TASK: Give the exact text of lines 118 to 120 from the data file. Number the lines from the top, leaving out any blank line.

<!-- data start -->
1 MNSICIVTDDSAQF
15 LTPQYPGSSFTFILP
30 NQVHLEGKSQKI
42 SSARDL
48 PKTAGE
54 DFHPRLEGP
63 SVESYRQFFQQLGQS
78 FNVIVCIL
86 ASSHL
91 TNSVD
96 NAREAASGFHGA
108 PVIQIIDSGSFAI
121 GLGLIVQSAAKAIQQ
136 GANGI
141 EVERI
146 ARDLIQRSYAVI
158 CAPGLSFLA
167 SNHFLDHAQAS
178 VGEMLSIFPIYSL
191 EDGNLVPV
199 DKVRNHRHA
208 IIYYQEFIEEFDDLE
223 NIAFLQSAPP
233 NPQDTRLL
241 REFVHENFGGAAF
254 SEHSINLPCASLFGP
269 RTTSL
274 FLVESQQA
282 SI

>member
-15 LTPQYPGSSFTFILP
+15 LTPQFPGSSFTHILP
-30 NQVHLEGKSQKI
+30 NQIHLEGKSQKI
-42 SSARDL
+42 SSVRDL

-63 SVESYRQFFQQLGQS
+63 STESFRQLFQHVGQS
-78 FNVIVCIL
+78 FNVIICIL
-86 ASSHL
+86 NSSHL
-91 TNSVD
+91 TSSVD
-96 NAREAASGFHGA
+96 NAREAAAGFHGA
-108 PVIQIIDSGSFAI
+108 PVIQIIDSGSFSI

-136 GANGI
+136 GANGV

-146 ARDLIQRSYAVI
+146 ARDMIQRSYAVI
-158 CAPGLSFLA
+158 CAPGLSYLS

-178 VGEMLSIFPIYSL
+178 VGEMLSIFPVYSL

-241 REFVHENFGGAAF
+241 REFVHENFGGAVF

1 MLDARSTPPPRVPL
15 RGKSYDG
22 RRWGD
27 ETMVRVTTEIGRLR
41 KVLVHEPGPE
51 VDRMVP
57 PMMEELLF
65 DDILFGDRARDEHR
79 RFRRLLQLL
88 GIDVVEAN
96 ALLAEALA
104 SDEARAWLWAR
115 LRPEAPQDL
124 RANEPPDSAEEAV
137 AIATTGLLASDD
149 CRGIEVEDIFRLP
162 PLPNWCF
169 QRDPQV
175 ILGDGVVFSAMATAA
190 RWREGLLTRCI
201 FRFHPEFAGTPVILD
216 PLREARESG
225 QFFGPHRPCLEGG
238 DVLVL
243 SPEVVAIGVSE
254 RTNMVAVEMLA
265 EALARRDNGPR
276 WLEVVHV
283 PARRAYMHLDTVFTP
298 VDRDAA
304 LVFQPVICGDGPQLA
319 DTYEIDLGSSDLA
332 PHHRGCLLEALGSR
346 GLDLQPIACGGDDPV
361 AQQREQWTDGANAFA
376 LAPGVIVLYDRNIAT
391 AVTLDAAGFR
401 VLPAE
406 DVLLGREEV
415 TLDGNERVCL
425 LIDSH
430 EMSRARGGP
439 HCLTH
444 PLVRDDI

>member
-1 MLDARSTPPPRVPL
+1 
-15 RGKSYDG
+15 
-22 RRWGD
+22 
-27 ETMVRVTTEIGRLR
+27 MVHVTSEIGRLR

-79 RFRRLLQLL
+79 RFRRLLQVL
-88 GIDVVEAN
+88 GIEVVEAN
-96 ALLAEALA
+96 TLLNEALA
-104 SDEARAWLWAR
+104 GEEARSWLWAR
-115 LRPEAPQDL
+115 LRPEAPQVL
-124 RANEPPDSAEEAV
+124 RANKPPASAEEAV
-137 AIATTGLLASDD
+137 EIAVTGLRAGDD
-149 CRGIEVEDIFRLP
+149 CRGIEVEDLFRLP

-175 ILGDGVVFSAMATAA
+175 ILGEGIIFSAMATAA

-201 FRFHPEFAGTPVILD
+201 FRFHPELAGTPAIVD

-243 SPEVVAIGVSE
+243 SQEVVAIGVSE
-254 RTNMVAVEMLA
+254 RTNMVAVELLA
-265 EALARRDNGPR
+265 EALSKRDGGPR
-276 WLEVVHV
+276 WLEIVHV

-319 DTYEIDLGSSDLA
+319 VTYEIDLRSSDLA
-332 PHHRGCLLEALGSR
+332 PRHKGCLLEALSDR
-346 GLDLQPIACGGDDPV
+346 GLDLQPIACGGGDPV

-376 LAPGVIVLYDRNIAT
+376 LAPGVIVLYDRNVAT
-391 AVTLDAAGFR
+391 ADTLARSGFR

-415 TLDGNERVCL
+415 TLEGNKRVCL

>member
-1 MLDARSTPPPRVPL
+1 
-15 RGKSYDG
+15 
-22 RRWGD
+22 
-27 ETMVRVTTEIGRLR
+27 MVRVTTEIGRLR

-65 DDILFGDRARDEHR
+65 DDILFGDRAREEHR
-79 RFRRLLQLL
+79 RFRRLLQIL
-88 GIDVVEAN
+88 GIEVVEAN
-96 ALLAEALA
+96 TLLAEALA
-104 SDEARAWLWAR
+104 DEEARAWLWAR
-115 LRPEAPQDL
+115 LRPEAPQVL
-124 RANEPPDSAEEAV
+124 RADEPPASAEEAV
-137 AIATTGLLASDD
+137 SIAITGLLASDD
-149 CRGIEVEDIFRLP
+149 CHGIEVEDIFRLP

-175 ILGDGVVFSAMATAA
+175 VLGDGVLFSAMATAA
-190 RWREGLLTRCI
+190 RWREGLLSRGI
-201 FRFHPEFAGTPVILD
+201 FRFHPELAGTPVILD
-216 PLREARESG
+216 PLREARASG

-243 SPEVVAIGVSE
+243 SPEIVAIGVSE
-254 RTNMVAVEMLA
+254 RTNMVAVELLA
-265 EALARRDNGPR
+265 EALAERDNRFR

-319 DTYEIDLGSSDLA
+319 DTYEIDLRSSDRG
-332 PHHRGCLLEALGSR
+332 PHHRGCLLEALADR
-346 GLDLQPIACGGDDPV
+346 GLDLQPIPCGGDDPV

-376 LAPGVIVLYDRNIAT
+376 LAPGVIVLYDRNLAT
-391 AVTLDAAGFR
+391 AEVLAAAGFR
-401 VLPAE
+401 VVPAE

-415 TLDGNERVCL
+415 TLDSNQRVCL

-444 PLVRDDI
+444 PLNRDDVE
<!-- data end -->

-104 SDEARAWLWAR
+104 GEEARSWLWAR
-115 LRPEAPQDL